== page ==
The Alexandria Jail is slowly easing COVID-19 restrictions, and the Sheriff’s Office says it is looking at resuming in-person visitation between family members and inmates.
The jail population is hovering at around 250-270 inmates, said Captain Sean Casey. That’s an ideal figure, he said, since capacity is 338 and the extra space has been needed for distancing.
“The staff is tired of COVID,” Casey told ALXnow. “Everyone’s tired, but I have to say that they continue to show up each and every day, they do a phenomenal job under very challenging circumstances, and I couldn’t be prouder of how they dealt with this challenge.”
On May 1, the Sheriff’s Office opened in-person attorney-client visitation, which for more than a year has been restricted. Attorneys must contact the jail at least the day before their visit, and are asked to wear a face mask and be vaccinated (although it’s through the honor system and nobody will ask for proof). Throughout the pandemic, each inmate has gotten weekly 15 minute Zoom chats with their family or friends and an hour of free phone calls.
“We’ve been doing video visitation for all of our inmates,” Casey said. “We’re going to revisit in-person social visitation at some point in the near future. We’re trying to get a feel on how the attorney-client in-person visitation works out, making sure we don’t have any slip ups or issues with that. So far the inmates have been pleased with the video visitation visits, and there hasn’t been a clamoring from them to bring back the in-person.”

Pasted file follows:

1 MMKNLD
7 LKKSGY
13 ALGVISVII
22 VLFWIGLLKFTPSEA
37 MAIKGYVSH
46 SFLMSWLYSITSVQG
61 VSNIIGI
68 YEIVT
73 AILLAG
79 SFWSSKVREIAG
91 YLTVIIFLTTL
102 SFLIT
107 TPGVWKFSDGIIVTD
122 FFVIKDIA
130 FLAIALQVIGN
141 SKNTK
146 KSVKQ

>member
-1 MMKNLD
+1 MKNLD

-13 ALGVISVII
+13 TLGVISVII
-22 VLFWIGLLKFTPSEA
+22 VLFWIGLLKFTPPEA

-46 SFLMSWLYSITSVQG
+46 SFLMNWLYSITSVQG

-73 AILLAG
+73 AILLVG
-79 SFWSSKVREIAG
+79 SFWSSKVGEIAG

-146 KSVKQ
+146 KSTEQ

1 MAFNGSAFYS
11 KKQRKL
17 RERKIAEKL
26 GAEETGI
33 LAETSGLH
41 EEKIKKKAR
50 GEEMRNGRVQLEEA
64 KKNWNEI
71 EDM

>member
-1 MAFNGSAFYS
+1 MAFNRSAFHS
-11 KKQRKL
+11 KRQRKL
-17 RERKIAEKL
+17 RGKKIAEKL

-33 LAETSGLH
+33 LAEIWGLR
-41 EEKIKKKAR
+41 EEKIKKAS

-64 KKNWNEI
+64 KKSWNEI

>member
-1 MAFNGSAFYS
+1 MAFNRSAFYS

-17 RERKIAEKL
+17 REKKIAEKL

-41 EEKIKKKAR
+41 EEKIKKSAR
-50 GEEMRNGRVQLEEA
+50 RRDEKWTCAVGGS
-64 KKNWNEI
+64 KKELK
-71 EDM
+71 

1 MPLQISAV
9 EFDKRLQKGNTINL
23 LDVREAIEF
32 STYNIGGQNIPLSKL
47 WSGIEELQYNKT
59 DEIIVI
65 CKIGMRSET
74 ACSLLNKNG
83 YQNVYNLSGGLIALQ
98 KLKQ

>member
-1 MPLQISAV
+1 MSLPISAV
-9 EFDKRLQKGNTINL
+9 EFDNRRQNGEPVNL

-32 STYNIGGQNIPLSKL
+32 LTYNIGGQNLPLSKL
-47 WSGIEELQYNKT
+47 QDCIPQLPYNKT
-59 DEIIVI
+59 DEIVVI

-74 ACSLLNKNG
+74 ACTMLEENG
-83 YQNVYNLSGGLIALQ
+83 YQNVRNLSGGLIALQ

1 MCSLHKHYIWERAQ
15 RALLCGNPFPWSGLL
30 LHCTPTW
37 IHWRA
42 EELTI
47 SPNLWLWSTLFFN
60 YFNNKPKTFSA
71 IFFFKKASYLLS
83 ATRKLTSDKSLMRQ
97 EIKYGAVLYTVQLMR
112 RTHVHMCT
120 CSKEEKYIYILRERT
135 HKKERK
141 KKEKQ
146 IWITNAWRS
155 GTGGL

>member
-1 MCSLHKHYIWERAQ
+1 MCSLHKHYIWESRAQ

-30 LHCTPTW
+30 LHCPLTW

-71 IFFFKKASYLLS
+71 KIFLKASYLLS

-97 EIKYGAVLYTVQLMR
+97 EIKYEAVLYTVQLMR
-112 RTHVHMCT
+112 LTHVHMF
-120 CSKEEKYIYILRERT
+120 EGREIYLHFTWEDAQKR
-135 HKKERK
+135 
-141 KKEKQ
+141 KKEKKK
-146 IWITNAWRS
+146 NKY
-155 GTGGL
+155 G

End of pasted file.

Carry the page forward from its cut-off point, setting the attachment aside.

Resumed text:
Casey, who is running unopposed for Sheriff in November, said that inmates still have to wear their face masks. Two general population housing units in the jail have also fully reopened and inmates are able to get more time out of their cells. Also, about 165 inmates have been vaccinated since January, he said.
“The CDC says that in congregate settings, especially jails, not to eliminate masks,” Casey said. “We are not planning on doing that anytime soon. We talked to the Alexandria Health Department, and they have advised against it. We are taking their advice. We’ve also talked to our medical staff and they’ve advised us to continue wearing masks in the jail, so we will continue to do it.”
Image via City of Alexandria
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If you had a chance to enhance a child’s future with a time commitment of less than 2 hours a week, how would you respond? You have that opportunity right now to join over 200 Alexandrians as a reading tutor volunteer with the Alexandria Tutoring Consortium (ATC).
ATC tutors work with one child in kindergarten, first, or second grade in Alexandria public schools who need extra help with reading. Tutors meet with their Book Buddy 1-2 times each week for 30 minutes October-May at school, during school hours. Many struggling readers only receive one-on-one instruction through this program, and it makes all the difference. Last year, ATC served 195 children, of whom 82% ended the year reading on grade level and 96% made substantial reading gains. But the need is great, and we are still seeing learning lags from the pandemic.
This year, ATC plans to significantly increase the size of the program to reach over 250 students and to serve every elementary school in Alexandria. This is very exciting news, but we will only succeed if we can recruit more tutors. ATC trains you, matches you with a child, and provides ongoing lesson materials and support.
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